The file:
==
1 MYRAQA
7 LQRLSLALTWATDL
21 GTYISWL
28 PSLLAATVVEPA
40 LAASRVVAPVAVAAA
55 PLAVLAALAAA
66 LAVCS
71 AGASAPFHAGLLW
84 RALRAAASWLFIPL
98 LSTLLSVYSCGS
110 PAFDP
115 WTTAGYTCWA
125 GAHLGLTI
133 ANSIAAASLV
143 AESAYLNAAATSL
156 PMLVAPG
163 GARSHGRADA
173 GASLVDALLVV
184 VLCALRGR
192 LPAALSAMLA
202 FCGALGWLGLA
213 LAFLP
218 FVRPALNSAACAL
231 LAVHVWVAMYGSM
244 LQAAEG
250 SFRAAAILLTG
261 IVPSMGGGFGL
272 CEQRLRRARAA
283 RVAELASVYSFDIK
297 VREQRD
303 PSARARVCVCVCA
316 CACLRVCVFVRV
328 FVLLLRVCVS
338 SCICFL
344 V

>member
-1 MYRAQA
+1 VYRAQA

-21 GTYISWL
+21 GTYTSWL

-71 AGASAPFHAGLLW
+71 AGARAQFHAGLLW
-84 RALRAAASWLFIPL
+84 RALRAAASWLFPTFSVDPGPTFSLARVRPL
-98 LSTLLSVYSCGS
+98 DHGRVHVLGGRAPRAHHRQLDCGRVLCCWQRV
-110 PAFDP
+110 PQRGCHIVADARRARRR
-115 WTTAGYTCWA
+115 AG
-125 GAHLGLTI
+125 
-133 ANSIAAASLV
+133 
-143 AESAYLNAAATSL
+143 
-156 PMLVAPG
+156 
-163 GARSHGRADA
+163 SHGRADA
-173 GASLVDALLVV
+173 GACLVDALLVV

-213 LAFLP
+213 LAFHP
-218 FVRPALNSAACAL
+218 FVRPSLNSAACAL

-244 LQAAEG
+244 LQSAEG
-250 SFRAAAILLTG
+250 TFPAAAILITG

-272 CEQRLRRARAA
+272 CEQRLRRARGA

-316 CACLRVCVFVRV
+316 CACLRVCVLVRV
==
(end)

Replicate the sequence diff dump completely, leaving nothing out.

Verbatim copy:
1 MYRAQA
7 LQRLSLALTWATDL
21 GTYISWL
28 PSLLAATVVEPA
40 LAASRVVAPVAVAAA
55 PLAVLAALAAA
66 LAVCS
71 AGASAPFHAGLLW
84 RALRAAASWLFIPL
98 LSTLLSVYSCGS
110 PAFDP
115 WTTAGYTCWA
125 GAHLGLTI
133 ANSIAAASLV
143 AESAYLNAAATSL
156 PMLVAPG
163 GARSHGRADA
173 GASLVDALLVV
184 VLCALRGR
192 LPAALSAMLA
202 FCGALGWLGLA
213 LAFLP
218 FVRPALNSAACAL
231 LAVHVWVAMYGSM
244 LQAAEG
250 SFRAAAILLTG
261 IVPSMGGGFGL
272 CEQRLRRARAA
283 RVAELASVYSFDIK
297 VREQRD
303 PSARARVCVCVCA
316 CACLRVCVFVRV
328 FVLLLRVCVS
338 SCICFL
344 V

>member
-1 MYRAQA
+1 VYRAQA

-21 GTYISWL
+21 GTYTSWL

-71 AGASAPFHAGLLW
+71 AGARAQFHAGLLW
-84 RALRAAASWLFIPL
+84 RALRAAASWLFPTFSVDPGPTFSLARVRPL
-98 LSTLLSVYSCGS
+98 DHGRVHVLGGRAPRAHHRQLDCGRVLCCWQRV
-110 PAFDP
+110 PQRGCHIVADARRARRR
-115 WTTAGYTCWA
+115 AG
-125 GAHLGLTI
+125 
-133 ANSIAAASLV
+133 
-143 AESAYLNAAATSL
+143 
-156 PMLVAPG
+156 
-163 GARSHGRADA
+163 SHGRADA
-173 GASLVDALLVV
+173 GACLVDALLVV

-213 LAFLP
+213 LAFHP
-218 FVRPALNSAACAL
+218 FVRPSLNSAACAL

-244 LQAAEG
+244 LQSAEG
-250 SFRAAAILLTG
+250 TFPAAAILITG

-272 CEQRLRRARAA
+272 CEQRLRRARGA

-316 CACLRVCVFVRV
+316 CACLRVCVLVRV